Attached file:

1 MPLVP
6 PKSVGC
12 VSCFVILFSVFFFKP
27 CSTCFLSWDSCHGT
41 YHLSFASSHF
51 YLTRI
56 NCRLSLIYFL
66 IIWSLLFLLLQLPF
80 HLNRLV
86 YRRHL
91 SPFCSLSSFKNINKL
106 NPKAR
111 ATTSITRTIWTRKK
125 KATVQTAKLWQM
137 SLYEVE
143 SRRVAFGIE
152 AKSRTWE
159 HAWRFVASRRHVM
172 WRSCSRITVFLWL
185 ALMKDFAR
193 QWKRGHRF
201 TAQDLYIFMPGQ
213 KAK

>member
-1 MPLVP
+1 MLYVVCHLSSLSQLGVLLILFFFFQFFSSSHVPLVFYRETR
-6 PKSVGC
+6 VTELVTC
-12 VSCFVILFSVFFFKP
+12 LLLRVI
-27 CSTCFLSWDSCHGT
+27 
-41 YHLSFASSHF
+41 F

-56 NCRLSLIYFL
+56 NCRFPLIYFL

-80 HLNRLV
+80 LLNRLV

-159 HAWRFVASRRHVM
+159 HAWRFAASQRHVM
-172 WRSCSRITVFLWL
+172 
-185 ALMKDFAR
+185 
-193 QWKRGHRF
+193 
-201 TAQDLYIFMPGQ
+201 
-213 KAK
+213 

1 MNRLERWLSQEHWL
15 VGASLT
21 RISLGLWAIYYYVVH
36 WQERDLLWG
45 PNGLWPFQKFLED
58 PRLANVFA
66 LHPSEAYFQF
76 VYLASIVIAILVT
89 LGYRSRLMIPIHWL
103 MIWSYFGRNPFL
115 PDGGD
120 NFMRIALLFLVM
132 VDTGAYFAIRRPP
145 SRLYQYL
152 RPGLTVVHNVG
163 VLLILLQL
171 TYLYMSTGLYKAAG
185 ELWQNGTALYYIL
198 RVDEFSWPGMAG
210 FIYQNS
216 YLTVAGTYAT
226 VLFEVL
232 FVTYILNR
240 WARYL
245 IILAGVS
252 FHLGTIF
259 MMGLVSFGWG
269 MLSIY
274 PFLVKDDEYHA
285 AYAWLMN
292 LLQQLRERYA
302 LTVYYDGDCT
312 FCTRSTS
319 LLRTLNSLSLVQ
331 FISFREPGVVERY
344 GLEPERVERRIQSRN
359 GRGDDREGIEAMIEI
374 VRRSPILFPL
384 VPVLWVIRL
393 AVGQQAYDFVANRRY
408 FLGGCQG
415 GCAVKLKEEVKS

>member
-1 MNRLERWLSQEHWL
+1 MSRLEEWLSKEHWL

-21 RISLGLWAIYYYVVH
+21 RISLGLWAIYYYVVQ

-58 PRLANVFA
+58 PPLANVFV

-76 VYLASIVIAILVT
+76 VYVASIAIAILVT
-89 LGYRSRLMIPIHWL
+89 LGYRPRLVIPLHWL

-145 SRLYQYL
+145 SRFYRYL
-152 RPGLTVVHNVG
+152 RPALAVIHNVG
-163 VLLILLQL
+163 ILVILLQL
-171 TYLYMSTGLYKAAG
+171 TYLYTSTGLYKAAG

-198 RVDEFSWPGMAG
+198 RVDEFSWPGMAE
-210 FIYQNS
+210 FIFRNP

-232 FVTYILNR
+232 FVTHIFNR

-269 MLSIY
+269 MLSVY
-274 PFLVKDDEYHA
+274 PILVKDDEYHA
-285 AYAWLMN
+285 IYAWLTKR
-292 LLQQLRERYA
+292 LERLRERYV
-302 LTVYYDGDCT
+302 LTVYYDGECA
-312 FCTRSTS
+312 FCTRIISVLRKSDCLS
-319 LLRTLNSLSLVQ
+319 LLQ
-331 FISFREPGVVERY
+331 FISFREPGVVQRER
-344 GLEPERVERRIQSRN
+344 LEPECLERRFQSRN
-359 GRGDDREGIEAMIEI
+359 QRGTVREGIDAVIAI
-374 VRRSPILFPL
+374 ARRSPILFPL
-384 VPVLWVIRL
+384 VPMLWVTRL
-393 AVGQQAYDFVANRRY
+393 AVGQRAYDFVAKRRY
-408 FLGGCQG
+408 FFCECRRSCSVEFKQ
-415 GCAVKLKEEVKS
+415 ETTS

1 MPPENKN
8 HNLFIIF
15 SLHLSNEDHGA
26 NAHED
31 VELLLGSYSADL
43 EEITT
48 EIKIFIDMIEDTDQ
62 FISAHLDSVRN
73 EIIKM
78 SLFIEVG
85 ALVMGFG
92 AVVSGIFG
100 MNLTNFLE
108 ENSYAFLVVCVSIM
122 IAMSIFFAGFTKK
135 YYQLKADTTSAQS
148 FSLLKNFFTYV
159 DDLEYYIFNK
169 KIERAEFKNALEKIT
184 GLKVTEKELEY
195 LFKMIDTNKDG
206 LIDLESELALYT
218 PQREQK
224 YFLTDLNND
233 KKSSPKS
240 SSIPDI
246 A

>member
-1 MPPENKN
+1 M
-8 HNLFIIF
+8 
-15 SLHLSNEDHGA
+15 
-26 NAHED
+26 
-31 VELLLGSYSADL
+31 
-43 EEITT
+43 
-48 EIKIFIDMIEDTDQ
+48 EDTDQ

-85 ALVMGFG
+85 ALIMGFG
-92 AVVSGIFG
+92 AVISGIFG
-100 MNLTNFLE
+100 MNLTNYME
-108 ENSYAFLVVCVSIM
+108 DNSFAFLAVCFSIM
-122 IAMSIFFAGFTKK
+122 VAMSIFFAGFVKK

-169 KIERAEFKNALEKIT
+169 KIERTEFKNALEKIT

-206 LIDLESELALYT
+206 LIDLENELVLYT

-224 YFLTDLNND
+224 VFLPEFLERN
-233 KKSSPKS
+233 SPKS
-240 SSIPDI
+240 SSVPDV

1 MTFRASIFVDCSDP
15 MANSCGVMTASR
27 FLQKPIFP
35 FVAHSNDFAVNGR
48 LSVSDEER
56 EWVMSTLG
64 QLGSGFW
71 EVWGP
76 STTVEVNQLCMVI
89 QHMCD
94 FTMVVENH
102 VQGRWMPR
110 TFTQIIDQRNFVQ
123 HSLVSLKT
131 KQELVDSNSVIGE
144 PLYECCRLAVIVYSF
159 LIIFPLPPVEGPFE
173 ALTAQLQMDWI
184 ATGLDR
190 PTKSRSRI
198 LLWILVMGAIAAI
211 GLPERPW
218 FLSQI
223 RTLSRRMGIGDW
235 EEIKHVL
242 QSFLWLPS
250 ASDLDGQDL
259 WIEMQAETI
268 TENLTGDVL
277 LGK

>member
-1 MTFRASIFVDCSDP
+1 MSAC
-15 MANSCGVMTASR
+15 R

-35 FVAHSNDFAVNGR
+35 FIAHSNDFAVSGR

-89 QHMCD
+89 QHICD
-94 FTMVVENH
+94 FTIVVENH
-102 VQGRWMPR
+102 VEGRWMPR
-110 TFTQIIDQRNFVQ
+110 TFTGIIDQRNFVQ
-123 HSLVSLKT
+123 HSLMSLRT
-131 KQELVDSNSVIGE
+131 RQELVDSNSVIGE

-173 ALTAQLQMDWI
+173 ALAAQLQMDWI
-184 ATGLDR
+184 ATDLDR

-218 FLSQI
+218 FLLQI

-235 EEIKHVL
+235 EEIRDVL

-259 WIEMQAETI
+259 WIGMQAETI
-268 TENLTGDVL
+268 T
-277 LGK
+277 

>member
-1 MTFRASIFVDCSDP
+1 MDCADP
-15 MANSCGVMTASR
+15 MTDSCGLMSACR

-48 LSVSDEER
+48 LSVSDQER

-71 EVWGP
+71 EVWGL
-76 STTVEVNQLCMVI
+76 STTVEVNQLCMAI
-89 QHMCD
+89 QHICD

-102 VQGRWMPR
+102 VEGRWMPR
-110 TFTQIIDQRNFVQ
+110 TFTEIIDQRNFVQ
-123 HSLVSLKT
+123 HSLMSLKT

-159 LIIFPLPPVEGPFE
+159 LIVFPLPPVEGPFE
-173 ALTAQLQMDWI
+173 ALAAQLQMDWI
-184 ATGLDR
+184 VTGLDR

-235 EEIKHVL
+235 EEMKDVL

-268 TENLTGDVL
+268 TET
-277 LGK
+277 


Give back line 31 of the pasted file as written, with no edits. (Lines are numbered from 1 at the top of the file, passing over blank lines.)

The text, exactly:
-27 CSTCFLSWDSCHGT